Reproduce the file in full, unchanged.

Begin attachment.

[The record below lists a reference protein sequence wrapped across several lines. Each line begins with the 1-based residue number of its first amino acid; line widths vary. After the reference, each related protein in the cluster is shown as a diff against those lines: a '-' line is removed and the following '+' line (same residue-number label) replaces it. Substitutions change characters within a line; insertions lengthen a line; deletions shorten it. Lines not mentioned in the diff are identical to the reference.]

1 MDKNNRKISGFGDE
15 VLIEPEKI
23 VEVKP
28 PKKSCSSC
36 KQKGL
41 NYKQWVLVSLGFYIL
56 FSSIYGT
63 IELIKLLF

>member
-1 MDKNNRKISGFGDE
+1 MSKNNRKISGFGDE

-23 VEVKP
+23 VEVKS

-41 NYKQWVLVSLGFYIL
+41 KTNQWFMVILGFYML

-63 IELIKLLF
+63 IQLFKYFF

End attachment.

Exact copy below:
[The record below lists a reference protein sequence wrapped across several lines. Each line begins with the 1-based residue number of its first amino acid; line widths vary. After the reference, each related protein in the cluster is shown as a diff against those lines: a '-' line is removed and the following '+' line (same residue-number label) replaces it. Substitutions change characters within a line; insertions lengthen a line; deletions shorten it. Lines not mentioned in the diff are identical to the reference.]

1 MDKNNRKISGFGDE
15 VLIEPEKI
23 VEVKP
28 PKKSCSSC
36 KQKGL
41 NYKQWVLVSLGFYIL
56 FSSIYGT
63 IELIKLLF

>member
-1 MDKNNRKISGFGDE
+1 MSKNNRKISGFGDE

-23 VEVKP
+23 VEVKS

-41 NYKQWVLVSLGFYIL
+41 KTNQWFMVILGFYML

-63 IELIKLLF
+63 IQLFKYFF